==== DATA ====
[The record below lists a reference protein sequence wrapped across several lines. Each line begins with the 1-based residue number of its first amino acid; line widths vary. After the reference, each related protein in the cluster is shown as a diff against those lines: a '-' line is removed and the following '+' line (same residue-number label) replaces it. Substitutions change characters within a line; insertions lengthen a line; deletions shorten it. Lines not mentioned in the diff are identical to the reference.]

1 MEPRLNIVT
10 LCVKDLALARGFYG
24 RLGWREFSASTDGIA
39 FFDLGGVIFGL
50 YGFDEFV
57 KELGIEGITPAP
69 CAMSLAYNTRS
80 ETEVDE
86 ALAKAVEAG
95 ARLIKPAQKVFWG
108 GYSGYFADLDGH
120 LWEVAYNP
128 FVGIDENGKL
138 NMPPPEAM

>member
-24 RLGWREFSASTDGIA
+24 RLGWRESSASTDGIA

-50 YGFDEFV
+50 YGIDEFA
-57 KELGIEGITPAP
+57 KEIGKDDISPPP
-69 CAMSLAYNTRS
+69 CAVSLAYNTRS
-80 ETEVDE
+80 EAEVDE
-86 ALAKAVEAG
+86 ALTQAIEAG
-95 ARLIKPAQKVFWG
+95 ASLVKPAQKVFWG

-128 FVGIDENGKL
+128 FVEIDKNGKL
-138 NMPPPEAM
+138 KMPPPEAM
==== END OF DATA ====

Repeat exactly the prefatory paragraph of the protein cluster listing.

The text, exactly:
[The record below lists a reference protein sequence wrapped across several lines. Each line begins with the 1-based residue number of its first amino acid; line widths vary. After the reference, each related protein in the cluster is shown as a diff against those lines: a '-' line is removed and the following '+' line (same residue-number label) replaces it. Substitutions change characters within a line; insertions lengthen a line; deletions shorten it. Lines not mentioned in the diff are identical to the reference.]